When video producer Amanda Harper moved to Brooklyn from California, she was distraught over the city’s lack of recycling. “It’s so depressing,” she moans. “The garbage is so full every day!”
Plastics have now returned to their rightful place in the blue cans, but Harper has converted a Rubbermaid wet-suit container (Californians surf) into a worm bin for organic composting.
Worms? In one-bedroom apartments? That’s right. More and more New Yorkers (even native-born ones) are indoor-composting. The Sanitation Department even held composting seminars until its budget got slashed.
Home composting means keeping worms in a sweater-box-size container, where they will convert three pounds of leftover arugula stems and eggshells per week into “black gold” (a.k.a. vermicompost, the Rolex of dirt), which can be used for anything from plant food to potting soil. A starter kit (worms and bin) costs $45 at the Lower East Side Ecology Center. “They have worm eggs, little baby worms—so cute!” gushes Naima Freitas, whose bin resides in her Nolita bathroom.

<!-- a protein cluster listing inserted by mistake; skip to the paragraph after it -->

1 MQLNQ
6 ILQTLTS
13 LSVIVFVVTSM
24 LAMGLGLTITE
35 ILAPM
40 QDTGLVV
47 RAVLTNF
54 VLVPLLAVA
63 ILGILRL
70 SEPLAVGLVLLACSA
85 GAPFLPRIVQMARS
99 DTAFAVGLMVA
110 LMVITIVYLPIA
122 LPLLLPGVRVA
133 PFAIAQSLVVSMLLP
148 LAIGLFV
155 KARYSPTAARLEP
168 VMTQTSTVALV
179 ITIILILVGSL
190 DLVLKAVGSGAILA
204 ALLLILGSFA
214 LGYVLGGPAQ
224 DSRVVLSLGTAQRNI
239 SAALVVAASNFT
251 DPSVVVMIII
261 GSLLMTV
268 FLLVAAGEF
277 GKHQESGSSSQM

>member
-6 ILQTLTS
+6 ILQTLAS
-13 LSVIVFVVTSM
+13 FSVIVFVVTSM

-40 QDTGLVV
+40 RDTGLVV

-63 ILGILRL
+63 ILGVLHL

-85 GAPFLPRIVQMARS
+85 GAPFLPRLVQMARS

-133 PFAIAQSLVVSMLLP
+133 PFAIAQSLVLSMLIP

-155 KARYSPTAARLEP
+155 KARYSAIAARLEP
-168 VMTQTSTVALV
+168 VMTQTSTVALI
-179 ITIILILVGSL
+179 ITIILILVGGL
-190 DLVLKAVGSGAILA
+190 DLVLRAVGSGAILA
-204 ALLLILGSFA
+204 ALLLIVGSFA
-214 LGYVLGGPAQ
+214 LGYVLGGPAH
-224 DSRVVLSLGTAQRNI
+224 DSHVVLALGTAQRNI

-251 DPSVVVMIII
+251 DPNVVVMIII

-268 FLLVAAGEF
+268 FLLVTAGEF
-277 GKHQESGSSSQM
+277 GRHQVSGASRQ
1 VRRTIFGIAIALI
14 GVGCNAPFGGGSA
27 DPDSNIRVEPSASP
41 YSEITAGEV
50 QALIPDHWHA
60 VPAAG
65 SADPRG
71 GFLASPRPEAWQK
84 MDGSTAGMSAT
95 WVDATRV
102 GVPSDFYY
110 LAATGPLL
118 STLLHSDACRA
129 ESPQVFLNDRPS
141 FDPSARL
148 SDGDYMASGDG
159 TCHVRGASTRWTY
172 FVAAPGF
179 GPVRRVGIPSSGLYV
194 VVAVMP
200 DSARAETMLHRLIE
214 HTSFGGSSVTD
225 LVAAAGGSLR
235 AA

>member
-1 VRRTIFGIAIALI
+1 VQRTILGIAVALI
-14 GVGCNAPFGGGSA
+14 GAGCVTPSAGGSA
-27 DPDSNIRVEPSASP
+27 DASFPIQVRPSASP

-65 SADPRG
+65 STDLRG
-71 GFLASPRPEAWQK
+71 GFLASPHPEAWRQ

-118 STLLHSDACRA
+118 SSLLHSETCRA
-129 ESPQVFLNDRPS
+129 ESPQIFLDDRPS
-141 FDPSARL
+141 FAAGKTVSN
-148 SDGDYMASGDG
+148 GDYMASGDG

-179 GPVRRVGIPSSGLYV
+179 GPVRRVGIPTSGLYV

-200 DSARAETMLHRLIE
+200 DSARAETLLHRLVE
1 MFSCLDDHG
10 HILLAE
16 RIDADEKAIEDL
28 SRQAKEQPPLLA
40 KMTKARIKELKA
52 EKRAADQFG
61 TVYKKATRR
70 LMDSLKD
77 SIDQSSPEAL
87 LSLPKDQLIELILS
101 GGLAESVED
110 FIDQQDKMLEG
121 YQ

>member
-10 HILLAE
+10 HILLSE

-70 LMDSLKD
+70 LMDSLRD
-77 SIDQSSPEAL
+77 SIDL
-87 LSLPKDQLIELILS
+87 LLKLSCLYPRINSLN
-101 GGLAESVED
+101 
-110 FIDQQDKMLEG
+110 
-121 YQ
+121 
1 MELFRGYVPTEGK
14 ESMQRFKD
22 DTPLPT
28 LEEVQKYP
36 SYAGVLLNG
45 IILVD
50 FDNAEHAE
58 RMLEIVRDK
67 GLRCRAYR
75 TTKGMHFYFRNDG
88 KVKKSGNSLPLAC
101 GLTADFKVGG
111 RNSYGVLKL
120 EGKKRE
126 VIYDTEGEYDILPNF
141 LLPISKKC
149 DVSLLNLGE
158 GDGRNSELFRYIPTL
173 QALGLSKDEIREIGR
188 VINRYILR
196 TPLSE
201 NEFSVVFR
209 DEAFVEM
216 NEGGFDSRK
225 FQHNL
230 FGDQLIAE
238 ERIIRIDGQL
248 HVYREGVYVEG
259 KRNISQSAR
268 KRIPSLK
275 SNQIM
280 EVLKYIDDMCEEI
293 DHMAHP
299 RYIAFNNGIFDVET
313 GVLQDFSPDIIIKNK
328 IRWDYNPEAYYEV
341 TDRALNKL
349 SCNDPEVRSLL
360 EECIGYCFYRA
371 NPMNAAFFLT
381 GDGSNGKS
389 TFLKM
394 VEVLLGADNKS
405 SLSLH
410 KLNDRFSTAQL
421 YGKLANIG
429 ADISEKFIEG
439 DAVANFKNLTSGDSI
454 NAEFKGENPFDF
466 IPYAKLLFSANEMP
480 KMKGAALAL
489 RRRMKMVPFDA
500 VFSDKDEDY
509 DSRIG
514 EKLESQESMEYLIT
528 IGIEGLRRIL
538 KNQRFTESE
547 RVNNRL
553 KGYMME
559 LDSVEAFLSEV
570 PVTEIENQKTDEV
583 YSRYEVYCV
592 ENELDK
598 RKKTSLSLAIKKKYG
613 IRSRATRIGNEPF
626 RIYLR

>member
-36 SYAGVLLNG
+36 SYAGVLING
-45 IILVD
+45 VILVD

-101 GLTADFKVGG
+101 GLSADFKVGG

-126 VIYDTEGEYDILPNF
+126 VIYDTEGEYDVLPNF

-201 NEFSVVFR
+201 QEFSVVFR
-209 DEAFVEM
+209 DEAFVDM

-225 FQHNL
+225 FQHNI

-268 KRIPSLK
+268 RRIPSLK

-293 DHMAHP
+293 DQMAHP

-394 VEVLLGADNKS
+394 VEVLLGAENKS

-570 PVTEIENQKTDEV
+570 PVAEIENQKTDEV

What takes years in a landfill takes mere weeks in a worm bin, a key selling point for the ecologically minded. “I hated to throw things out,” says civil engineer Matthew Barboni. Now he and his colleague Sandra Wielinski carry home their coffee grounds from the office. Wielinski has two worm bins and keeps one under her bed (!) in Murray Hill.
Worms, it turns out, are the ultimate urban pet. “They eat their own waste,” Freitas cheerfully explains. “ And if they die, they eat each other.”